Let’s try

Before you get started, make sure you:
✓ Familiarize yourself with TSB concepts
✓ Install the TSB environment. You can use TSB demo for quick install
✓ Completed TSB usage quickstart. This document assumes you already created Tenant and are familiar with Workspace and Config Groups. Also you need to configure tctl to your TSB environment.

In this example, httpbin will be used as the workload. Requests that come to Ingress GW will add a header to the HTTP response as part of the wasm extension execution.

Deploy httpbin Service

Follow all of the instructions in this document to create the httpbin service.

The next commands will assume you have an Organization=tetrate, Tenant=tetrate, Workspace=httpbin, GatewayGroup=httpbin-gateway

Build and deploy the WASM extension

Let’s use an already existing WASM extension code that will add headers in the HTTP response. In order to build the WASM extension download the repository and follow these instructions:

make build.example name=http_headers

Then it is needed to package it as an OCI image:

docker build . -t docker.io/<your repo>/demo-wasm:0.1 -f examples/wasm-image.Dockerfile --build-arg WASM_BINARY_PATH=examples/http_headers/main.wasm

After that, push the image to your registry with the proper command:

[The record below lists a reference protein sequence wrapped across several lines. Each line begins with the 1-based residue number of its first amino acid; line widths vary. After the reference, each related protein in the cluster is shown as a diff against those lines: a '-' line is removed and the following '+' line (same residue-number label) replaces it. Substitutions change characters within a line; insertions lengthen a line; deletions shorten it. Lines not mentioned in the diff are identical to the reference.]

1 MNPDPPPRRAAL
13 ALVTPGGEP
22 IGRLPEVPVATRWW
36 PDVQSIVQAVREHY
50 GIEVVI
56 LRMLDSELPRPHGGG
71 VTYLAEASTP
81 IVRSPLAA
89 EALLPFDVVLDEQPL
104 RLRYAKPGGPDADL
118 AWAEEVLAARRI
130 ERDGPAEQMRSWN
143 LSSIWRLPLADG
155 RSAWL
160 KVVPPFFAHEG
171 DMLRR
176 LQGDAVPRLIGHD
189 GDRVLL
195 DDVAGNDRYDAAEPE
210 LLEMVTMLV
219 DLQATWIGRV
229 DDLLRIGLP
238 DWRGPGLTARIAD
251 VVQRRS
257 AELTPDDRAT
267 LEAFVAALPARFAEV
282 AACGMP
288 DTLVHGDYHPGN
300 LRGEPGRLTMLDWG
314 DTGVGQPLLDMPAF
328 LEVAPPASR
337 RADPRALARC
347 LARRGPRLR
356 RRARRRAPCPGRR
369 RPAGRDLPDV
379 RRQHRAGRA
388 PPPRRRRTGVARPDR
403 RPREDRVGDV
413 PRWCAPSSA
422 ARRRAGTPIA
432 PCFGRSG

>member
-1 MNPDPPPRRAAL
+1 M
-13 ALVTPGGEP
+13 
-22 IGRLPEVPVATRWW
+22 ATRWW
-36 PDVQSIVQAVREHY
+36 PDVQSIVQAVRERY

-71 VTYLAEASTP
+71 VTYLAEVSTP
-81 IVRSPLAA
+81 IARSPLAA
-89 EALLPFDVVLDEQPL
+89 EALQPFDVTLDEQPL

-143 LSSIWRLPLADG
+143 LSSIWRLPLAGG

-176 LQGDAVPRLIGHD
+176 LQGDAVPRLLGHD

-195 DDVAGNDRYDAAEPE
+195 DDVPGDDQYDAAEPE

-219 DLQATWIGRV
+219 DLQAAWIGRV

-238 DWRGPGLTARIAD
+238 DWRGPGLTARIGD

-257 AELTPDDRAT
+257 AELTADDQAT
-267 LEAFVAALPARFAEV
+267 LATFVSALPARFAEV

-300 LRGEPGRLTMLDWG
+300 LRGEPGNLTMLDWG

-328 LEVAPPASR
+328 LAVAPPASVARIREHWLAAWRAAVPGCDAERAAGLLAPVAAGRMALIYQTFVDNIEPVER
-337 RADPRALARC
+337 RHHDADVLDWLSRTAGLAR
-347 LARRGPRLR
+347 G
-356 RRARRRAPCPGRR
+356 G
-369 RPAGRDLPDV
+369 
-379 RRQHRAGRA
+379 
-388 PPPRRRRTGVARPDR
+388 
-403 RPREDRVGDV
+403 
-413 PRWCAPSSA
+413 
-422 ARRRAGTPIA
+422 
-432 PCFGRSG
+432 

docker push docker.io/<your repo>/demo-wasm:0.1

Create the WasmExtension

First step is to fill the WASM extensions catalog, adding the extensions available for the resources in TSB.

It’s mandatory to specify the OCI image that contains the extension (it needs to have the prefix oci://).

There are other optional fields like the source field pointing to where the source code of the extension is available, the priority field that will define the order of execution among the WASM extensions, and the allowedInto restrict this WASM extension to be assigned only to resources under a specific Tenant.

Finally, the field config will set the default optional configuration for the WASM extension. Every WASM extension can define the specific taxonomy of this JSON format configuration. In every attachment of the WASM extension to a TSB resource, the config field can be redefined in order to set different values than the default ones.

To create the extension the UI , tctl command line, or kubernetes resource ( in case GitOps is enabled ) can be used.

Using tctl